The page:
Laura Franks discusses the history and pitfalls of the New Adult genre.
Lily Miniken discusses the capital and influence of literary prizes, and how these help to uphold traditional power structures in the publishing industry.
Rebecca Fletcher discusses dealing with rejection as a new writer, and how it can also be a positive learning experience.
By Taylor Hay In 2012, it seemed as though you couldn’t walk past a bookshop without seeing one cover in particular – a shiny bright blue paperback with clouds on it. The Fault in Our Stars by John Green. Needless to say, it was a big deal. The book (TFIOS) was wildly successful, and people … Continue reading Diagnosis: Bandwagon Syndrome
It's no surprise that the publishing industry has a diversity problem. Most media industries do. But, unlike the film and television industry, we have not seen any progress globally.
Environmental sustainability is fast becoming a key pillar in all industries as we rapidly decline our natural resources, and the publishing industry is no exception. I could give you statistics on the decline in rainfall and increase in extreme weather patterns, but it frames a rather morbid and parched read. However, with some research, I found the debate between paper and digital perfectly outlined the strides the publishing industry is making for environmental sustainability.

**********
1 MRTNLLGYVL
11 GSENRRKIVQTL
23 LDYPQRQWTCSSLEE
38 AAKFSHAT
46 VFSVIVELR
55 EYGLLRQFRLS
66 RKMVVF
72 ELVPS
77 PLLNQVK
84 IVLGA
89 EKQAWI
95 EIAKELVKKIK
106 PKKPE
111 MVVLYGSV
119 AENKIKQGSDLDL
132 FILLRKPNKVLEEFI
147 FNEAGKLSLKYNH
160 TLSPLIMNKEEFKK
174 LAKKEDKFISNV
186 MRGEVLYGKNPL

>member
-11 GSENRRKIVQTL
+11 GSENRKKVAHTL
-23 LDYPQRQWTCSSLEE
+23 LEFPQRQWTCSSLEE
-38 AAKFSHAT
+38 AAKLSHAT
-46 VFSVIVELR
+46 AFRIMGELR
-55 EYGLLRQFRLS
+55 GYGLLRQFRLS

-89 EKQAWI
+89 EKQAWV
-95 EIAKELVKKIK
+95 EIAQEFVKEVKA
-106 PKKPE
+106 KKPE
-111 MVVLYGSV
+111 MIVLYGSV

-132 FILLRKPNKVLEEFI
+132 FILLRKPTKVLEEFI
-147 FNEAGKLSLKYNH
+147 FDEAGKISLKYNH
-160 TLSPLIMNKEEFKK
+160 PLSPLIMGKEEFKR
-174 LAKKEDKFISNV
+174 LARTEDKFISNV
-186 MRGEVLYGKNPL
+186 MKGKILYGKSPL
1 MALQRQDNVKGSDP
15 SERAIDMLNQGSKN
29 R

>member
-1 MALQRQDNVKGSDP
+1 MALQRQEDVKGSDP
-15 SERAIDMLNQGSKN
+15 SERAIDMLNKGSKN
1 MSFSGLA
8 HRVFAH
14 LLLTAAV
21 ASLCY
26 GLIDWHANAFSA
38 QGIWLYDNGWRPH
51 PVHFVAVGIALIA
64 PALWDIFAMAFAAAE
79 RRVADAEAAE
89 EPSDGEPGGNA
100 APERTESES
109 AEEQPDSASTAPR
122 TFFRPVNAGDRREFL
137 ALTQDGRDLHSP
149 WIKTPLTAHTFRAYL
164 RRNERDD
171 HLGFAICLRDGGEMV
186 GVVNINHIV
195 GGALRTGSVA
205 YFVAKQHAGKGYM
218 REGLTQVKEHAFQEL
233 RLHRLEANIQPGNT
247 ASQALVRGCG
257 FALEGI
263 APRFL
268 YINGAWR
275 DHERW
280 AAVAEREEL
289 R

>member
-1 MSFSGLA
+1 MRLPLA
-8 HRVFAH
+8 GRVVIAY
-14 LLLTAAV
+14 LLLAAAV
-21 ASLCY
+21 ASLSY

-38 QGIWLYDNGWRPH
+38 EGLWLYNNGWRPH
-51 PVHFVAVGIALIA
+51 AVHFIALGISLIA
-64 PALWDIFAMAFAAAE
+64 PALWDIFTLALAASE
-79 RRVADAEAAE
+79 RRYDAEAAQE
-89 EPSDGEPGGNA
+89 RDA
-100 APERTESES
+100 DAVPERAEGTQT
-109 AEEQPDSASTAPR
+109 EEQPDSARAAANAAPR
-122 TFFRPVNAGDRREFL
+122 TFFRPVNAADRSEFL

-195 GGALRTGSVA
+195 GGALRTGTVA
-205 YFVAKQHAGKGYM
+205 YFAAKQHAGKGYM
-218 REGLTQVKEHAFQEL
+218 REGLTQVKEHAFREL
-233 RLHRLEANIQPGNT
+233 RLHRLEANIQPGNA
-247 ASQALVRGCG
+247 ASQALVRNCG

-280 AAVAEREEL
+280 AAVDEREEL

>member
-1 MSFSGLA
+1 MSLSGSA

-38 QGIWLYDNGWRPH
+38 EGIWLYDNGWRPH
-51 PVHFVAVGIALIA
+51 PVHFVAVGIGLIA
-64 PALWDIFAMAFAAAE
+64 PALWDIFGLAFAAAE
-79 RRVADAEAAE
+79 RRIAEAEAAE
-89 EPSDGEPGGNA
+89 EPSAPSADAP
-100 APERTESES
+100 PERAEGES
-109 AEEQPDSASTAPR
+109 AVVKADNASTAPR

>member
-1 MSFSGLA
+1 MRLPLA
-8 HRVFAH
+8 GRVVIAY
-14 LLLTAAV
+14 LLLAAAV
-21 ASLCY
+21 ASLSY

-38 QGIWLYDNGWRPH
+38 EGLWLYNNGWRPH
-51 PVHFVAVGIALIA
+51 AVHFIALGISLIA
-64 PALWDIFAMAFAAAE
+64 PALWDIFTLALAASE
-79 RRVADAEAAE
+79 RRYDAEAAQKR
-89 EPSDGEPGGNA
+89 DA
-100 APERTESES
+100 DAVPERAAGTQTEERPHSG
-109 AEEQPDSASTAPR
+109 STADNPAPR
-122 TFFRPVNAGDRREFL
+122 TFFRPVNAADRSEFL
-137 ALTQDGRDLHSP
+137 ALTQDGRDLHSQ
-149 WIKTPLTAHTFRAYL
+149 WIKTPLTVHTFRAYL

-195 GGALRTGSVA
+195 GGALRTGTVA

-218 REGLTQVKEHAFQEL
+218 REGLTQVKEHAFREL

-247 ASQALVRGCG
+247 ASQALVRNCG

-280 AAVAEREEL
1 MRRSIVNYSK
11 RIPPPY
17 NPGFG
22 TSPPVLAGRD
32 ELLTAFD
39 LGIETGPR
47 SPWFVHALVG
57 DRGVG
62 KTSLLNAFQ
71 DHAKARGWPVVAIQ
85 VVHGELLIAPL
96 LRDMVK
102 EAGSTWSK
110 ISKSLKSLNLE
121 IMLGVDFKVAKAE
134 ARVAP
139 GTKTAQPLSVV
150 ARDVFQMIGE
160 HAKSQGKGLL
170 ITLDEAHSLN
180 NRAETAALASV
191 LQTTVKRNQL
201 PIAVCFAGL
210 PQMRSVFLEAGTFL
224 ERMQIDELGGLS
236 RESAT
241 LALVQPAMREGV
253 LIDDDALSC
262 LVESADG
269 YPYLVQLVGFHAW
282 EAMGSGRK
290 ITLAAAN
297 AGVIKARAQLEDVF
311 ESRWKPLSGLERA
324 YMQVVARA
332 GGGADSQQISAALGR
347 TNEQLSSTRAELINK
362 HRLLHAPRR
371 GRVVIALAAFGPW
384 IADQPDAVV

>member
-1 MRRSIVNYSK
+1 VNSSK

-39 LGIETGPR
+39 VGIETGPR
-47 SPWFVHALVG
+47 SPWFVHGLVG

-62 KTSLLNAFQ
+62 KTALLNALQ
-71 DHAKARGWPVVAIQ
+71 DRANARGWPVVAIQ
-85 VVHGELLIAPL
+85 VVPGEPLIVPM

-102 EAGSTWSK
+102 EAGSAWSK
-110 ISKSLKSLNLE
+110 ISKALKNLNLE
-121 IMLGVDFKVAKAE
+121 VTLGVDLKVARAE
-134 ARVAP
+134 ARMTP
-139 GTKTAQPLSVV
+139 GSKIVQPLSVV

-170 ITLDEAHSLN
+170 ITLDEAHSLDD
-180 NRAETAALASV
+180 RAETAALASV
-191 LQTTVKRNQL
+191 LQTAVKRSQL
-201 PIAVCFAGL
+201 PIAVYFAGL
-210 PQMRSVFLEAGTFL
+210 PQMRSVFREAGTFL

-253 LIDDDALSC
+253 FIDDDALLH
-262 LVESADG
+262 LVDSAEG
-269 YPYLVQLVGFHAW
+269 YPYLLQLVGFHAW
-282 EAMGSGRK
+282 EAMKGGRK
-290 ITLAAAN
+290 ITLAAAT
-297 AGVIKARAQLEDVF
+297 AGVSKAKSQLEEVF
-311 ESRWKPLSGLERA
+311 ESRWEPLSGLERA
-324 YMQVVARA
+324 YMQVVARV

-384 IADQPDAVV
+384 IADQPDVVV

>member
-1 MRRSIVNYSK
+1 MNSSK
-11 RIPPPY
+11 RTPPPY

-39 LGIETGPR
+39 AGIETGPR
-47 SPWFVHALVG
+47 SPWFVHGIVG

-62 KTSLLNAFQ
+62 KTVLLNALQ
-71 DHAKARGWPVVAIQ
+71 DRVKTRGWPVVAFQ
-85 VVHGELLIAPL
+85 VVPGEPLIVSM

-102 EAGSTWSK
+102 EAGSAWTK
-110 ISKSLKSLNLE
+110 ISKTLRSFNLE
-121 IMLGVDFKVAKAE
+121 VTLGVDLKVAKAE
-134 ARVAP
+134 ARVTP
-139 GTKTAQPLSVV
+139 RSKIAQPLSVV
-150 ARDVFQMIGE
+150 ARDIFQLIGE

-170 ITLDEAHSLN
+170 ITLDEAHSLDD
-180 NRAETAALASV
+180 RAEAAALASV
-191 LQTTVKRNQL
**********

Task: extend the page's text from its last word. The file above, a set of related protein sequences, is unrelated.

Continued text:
If there’s one thing I respect from an author, it’s when they know their world. When I read about the deserts of Arrakis or the seven kingdoms of Westeros, it feels like the author has actually lived there. Prolific fantasy author George R.R. Martin has a fascinating metaphor for this, suggesting that there are two types of writers: architects and gardeners. Architects meticulously plan beforehand, while gardeners plant the seed of their story and let the seasons tend to it. Yet, even Martin concedes that writing isn’t so binary, and that writers are often a mixture of both. I’ve always considered myself mostly a gardener. However, I recently decided to test my architectural mettle and build a fictional world from the ground up. In doing so, I discovered a whole new branch of writing in the digital age—the world of novel writing software. Gone are the days of J.R.R Tolkien’s drawers overflowing with maps of Middle Earth. Now the kids are using technology.
By Kenna MacTavish “Get it, you’ll love it!” was what a friend messaged me in April 2020 in response to a lockdown muttering I had about possibly downloading TikTok. Fast-forward a year and I do, indeed, love it. The fact that I currently fill up with my days researching social media platforms and books meant … Continue reading What TikTok has taught me about book culture, as a researcher of book culture
By Marina Sano In 2020, my pet project has been starting up an online bookstore with my friend and uni-peer, Xuan. After meeting when working for Myriad magazine, a People of Colour (POC) initiative, we've continued to bond over finding diversity in reading and media. With this has come our baby: Amplify Bookstore, an online … Continue reading 3 Things I’ve Learned from Starting a ‘Diverse’ Book Shop
In the last few months, when people have asked me what I do, I’ve blushed deeply, fumbled with my words, and eventually spluttered in a barely audible whisper: I’m an editor.